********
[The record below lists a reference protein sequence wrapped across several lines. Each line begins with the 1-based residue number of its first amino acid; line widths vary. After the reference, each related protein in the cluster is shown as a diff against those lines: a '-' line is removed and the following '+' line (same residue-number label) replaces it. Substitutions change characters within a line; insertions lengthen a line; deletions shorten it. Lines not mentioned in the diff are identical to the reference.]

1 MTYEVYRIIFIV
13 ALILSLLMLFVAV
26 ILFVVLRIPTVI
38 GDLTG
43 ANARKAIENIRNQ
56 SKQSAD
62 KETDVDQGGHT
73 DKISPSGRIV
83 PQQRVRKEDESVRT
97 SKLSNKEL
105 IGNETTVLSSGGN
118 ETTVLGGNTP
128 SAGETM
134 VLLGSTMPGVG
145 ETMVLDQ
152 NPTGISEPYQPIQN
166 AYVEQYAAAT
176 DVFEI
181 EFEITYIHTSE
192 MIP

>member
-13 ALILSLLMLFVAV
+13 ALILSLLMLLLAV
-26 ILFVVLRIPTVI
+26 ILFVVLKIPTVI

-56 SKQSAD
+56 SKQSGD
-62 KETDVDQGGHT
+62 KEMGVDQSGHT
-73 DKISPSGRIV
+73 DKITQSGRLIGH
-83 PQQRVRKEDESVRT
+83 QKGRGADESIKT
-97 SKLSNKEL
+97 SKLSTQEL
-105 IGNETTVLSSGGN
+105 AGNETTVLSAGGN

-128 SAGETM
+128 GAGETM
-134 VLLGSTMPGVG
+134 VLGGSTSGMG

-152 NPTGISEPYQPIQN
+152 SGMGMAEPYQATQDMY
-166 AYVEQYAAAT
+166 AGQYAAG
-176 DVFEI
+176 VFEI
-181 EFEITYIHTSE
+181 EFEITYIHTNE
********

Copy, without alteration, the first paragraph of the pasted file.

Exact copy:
[The record below lists a reference protein sequence wrapped across several lines. Each line begins with the 1-based residue number of its first amino acid; line widths vary. After the reference, each related protein in the cluster is shown as a diff against those lines: a '-' line is removed and the following '+' line (same residue-number label) replaces it. Substitutions change characters within a line; insertions lengthen a line; deletions shorten it. Lines not mentioned in the diff are identical to the reference.]